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Translation and Interpreting

Convergence, Contact and Interaction

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Edited By Eugenia Dal Fovo and Paola Gentile

A glance at the current state of the profession reveals a varied scenario in which Translation and Interpreting (T&I) constitute two interlingual processes usually performed by the same person in the same communicative situation or in different situations within the same set of relations and contacts. Although both practices call for somewhat different communicative competences, they are often seen as a single entity in the eyes of the public at large. T&I are thus found in relations of overlap, hybridity and contiguity and can be effected variously in professional practices and translation processes and strategies. Yet, when it comes to research, T&I have long been regarded as two separate fields of study. This book aims to address this gap by providing insights into theoretical and methodological approaches that can help integrate both fields into one and the same discipline. Each of the contributions in this volume offers innovative perspectives on T&I by focusing on topics that cover areas as diverse as training methods, identity perception, use of English as lingua franca, T&I strategies, T&I in specific speech communities, and the socio-professional status of translators and interpreters.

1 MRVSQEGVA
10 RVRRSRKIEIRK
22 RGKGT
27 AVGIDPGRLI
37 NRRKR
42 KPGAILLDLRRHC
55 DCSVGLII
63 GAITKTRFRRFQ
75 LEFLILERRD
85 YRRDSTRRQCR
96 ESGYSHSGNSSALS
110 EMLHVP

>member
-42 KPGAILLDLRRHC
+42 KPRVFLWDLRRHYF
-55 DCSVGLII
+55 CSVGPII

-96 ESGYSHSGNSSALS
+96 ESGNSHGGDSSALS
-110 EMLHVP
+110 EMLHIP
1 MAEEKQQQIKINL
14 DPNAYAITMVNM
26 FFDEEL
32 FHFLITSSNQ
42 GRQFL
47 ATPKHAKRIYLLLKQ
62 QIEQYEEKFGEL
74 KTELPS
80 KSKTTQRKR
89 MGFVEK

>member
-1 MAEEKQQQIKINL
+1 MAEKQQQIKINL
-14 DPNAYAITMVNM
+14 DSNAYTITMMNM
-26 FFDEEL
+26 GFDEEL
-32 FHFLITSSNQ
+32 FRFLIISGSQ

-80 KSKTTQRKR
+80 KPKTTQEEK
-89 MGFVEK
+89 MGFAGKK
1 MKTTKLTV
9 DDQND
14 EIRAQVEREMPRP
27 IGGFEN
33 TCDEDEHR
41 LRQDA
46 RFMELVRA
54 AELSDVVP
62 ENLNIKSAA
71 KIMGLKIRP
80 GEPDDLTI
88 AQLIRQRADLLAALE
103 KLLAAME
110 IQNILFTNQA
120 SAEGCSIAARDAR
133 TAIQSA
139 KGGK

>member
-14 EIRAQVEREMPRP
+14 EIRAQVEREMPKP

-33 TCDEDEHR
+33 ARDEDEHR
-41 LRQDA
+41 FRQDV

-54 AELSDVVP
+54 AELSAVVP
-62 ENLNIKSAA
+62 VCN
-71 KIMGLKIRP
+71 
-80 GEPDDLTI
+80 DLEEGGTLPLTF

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8 Training Future T&I Practisearchers: Joint Training Experiments for T&I Students (Eugenia Dal Fovo)

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Eugenia Dal Fovo

8 Training Future T&I Practisearchers: Joint Training Experiments for T&I Students

Abstract

In the past few decades T&I Studies have produced a considerable amount of fruitful research which, however, is rarely considered useful by practitioners, as it may not always provide obvious and/or ready-made solutions to professional challenges. The divide between the two – apparently very different – worlds of practice and research has been investigated by various scholars, especially in relation to training (Kelly 2005). Authors seem to have reached consensus on the fact that a necessary interrelationship between these two dimensions does exist (Gile 1995; Kelly 2005; Kearns 2008; Pöchhacker 2010; Orlando 2016). In line with this principle, my proposition is that trainees should be exposed to both academic and practical knowledge. By investigating convergence points and potential synergies between professional T&I practice in different contexts and T&I theory, this chapter discusses possible ways in which practice and research can inform each other in the education of future translators and interpreters, by designing an environment that could bring together both vocational and academic elements. Indeed, echoing Orlando’s (2016) words, ‘[t]here is little doubt in my mind that practice informs research, research informs practice, and findings from both worlds inform training and education’. This practice-informed approach should ideally result in a training model linking practice and research in T&I Studies, while also implementing pedagogical tools addressing both academic...

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